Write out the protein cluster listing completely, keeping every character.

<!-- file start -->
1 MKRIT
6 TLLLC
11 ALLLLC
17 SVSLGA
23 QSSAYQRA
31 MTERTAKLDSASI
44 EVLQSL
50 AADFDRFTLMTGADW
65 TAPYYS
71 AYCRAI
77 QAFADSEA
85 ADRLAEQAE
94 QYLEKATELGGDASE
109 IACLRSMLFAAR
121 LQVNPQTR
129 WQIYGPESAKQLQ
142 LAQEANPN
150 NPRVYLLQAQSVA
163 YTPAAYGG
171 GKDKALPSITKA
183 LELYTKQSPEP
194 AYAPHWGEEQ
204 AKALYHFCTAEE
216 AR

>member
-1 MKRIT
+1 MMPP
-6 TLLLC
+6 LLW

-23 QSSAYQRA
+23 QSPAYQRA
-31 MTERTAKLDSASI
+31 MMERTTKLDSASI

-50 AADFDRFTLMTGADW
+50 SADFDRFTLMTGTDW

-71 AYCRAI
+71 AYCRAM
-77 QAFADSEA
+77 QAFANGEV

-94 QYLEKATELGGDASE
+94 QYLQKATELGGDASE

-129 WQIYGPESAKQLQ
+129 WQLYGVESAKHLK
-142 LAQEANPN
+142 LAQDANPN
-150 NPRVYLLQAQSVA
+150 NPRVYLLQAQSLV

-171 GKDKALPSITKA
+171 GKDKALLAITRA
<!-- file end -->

1 MKRIT
6 TLLLC
11 ALLLLC
17 SVSLGA
23 QSSAYQRA
31 MTERTAKLDSASI
44 EVLQSL
50 AADFDRFTLMTGADW
65 TAPYYS
71 AYCRAI
77 QAFADSEA
85 ADRLAEQAE
94 QYLEKATELGGDASE
109 IACLRSMLFAAR
121 LQVNPQTR
129 WQIYGPESAKQLQ
142 LAQEANPN
150 NPRVYLLQAQSVA
163 YTPAAYGG
171 GKDKALPSITKA
183 LELYTKQSPEP
194 AYAPHWGEEQ
204 AKALYHFCTAEE
216 AR

>member
-1 MKRIT
+1 MMPP
-6 TLLLC
+6 LLW

-23 QSSAYQRA
+23 QSPAYQRA
-31 MTERTAKLDSASI
+31 MMERTTKLDSASI

-50 AADFDRFTLMTGADW
+50 SADFDRFTLMTGTDW

-71 AYCRAI
+71 AYCRAM
-77 QAFADSEA
+77 QAFANGEV

-94 QYLEKATELGGDASE
+94 QYLQKATELGGDASE

-129 WQIYGPESAKQLQ
+129 WQLYGVESAKHLK
-142 LAQEANPN
+142 LAQDANPN
-150 NPRVYLLQAQSVA
+150 NPRVYLLQAQSLV

-171 GKDKALPSITKA
+171 GKDKALLAITRA